(director/writer: Clint Bentley; screenwriter: Greg Kwedar; cinematographer: Adolpho Veloso; editor: Parker Laramie; music: Bryce & Aaron Dessner; cast: Clifton Collins Jr (Jackson), Molly Parker (Ruth Wilkes ), Moises Arias (Gabriel Boullait), DannyGarcia (Benny Hernandez IV), Ryan Barber (Jockey), Martin Bourdieu (Jockey), Colleen Hartnett (Ana Boullait), Logan Cormier (Leo Brock), Vincent Francia (Ronnie Langford), Marlon St. Julien (Marlon St. Julien); Runtime: 94; MPAA Rating: R; producers; Clint Bentley, Greg Kwedar, Nancy Schafer; Sony Pictures Classics: 2021)

Comes in the money, if you bet on it.

Reviewed by Dennis Schwartz

The feature film directing debut of Clint Bentley (the son of a jockey) comes in the money, if you bet on it. This low-budget indie underdog sports film is Hollywood standard fare (with not enough budget to completely film its two racing scenes). It’s about a veteran jockey trying for a big win before going off into the sunset. Bentley co-writes it with Greg Kwedan, giving it a feel of being a blend of documentary and cinéma vérité. It’s set at a real Arizona racetrack–Phoenix’s Turf Paradise.

The easygoing 5-foot-8 Jackson (Clifton Collins Jr, longtime character actor of some note, is in the best role of his career) is a 40-something leathery faced jockey, taller than most jockeys, nearing the end of his career, as after three serious spills he deals with constant nagging body pains that won’t quit (he’s also told no one he’s gotten shots in his numb right hand and suffers from a tremor in that hand). Jackson lives in a trailer, behind the racetrack. The jockey has had a few successes and many struggles in his long riding career. He has a great relationship with Ruth (Molly Parker), his trainer-boss, who just bought a championship type of horse he hopes to ride.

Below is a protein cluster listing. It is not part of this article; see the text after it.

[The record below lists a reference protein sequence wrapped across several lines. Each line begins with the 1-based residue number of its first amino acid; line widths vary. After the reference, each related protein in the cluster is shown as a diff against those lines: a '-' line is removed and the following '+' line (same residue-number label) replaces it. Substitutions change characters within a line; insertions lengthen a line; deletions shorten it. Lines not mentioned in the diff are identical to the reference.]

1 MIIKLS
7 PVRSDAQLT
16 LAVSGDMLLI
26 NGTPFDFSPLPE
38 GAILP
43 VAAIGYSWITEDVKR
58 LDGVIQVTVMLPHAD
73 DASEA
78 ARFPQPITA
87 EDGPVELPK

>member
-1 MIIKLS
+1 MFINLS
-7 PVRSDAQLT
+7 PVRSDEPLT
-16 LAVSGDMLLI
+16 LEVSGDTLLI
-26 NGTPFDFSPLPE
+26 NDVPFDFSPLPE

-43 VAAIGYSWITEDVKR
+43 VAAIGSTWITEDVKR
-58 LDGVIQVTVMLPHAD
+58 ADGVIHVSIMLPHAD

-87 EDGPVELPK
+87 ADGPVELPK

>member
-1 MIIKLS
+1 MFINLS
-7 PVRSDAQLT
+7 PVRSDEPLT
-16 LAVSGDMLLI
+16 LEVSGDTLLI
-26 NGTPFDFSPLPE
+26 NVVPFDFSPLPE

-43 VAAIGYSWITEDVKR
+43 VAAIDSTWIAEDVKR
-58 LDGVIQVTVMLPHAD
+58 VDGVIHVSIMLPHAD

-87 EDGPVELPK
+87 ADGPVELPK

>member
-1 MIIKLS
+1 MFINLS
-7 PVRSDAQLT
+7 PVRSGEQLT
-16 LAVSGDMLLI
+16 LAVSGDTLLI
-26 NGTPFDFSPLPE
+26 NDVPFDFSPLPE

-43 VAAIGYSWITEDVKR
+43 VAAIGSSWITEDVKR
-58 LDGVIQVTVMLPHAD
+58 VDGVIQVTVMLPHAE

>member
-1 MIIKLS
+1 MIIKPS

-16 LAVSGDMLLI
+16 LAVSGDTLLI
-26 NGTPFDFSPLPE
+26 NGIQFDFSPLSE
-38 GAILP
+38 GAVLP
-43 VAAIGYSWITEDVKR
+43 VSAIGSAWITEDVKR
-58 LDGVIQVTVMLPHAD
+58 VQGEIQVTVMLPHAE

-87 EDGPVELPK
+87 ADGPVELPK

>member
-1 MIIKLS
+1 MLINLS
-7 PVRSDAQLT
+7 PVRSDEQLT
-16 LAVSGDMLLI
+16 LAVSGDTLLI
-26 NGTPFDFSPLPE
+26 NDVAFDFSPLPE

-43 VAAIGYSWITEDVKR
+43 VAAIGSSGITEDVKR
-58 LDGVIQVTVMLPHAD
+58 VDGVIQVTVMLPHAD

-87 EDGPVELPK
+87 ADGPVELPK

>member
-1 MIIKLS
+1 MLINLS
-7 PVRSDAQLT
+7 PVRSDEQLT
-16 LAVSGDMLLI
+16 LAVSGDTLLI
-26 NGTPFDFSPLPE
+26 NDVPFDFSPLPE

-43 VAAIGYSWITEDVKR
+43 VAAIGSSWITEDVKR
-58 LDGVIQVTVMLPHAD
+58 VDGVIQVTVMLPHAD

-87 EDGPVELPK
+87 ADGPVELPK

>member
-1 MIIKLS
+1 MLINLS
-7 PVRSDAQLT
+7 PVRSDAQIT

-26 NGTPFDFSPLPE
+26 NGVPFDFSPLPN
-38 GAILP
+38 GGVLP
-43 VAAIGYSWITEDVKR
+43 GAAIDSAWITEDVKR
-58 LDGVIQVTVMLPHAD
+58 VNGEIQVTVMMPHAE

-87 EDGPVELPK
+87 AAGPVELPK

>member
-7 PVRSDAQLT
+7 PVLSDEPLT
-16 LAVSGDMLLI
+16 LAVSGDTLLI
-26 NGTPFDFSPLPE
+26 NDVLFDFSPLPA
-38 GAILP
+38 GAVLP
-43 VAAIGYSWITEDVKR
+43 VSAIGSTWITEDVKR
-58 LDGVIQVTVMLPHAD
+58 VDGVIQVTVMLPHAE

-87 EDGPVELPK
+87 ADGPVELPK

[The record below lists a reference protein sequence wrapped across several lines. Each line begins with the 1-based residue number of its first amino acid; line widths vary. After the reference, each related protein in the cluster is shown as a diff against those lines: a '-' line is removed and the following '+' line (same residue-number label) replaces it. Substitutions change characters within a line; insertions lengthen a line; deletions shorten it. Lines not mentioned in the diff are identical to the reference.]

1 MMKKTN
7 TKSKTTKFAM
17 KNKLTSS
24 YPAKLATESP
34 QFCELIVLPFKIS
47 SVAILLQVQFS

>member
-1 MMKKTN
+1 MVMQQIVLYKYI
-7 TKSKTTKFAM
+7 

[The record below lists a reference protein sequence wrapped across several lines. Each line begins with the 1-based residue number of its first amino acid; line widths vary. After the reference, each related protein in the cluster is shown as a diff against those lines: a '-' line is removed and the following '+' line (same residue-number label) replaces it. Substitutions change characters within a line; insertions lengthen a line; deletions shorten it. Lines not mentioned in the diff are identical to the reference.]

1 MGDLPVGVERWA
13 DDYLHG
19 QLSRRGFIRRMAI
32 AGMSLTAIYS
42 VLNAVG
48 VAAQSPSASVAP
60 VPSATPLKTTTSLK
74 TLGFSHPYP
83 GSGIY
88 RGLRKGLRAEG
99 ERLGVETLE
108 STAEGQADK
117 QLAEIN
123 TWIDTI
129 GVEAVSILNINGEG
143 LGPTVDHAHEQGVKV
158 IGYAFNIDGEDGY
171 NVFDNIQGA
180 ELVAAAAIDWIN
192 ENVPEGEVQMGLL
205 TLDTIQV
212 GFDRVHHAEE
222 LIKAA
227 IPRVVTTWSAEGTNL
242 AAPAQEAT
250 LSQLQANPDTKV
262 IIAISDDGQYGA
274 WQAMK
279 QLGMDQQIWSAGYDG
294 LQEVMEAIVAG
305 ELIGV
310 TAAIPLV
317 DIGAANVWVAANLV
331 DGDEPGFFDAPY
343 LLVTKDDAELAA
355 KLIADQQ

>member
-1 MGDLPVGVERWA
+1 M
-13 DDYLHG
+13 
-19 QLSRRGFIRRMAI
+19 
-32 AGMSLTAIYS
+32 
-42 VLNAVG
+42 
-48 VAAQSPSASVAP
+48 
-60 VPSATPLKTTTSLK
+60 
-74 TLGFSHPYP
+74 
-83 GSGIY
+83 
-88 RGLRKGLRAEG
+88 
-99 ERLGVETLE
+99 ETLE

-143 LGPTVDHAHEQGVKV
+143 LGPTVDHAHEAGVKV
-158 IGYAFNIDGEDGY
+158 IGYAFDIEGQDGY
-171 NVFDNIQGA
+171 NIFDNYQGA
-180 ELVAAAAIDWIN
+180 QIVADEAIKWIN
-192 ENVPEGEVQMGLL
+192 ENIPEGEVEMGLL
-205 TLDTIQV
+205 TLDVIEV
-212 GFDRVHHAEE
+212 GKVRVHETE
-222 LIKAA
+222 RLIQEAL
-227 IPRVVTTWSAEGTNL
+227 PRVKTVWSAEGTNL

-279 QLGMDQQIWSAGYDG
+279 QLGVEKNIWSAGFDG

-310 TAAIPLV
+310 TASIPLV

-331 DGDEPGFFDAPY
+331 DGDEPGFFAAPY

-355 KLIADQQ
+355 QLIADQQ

Around the stables Jackson interacts with real jockeys (like Logan Cormier) and the DP, Adolpho Veloso, uses a hand-held camera for some terrific location shots that give the film an authentic racetrack look.

A twist to the usual sports tale has a new kid on the circuit, a 19-year-old hot rookie rider, Gabriel (Moises Arias), who claims to be Jackson’s son. The two will bond in some wonderful scenes between them, as the strangers try to get acquainted but Jackson can’t accept him as really his son but admits it’s possible.

At its finest moments it gives us a sense of how a jockey approaches his job, what they talk about in the locker room and the pitfalls of being a rider in a sport that has had its share of accidents, scandals (like doping and so many horse deaths). When it goes off telling stories not about the track, it doesn’t seem to work as well as well as when it sticks to its formulaic approach.

The score by Bryce and Aaron Dessner captures its bleak mood, the visuals are beautiful, the acting is real good and it’s directed with integrity and smarts. It just drops the shoe when it tries to fit something more dramatically complicated into its simple jockey story that doesn’t fit (like telling the story of the kid’s mom-Colleen Hartnett).